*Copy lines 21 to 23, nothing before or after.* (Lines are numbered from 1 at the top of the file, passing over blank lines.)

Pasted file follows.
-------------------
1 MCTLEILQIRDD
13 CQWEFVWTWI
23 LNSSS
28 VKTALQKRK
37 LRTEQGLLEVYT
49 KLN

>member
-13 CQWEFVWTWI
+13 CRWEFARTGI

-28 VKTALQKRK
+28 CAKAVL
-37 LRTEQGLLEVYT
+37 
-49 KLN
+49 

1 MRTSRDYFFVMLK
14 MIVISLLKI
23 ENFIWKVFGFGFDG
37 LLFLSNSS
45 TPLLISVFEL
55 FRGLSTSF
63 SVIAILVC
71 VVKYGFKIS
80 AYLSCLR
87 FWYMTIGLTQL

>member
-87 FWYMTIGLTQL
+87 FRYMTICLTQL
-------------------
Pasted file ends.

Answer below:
55 FRGLSTSF
63 SVIAILVC
71 VVKYGFKIS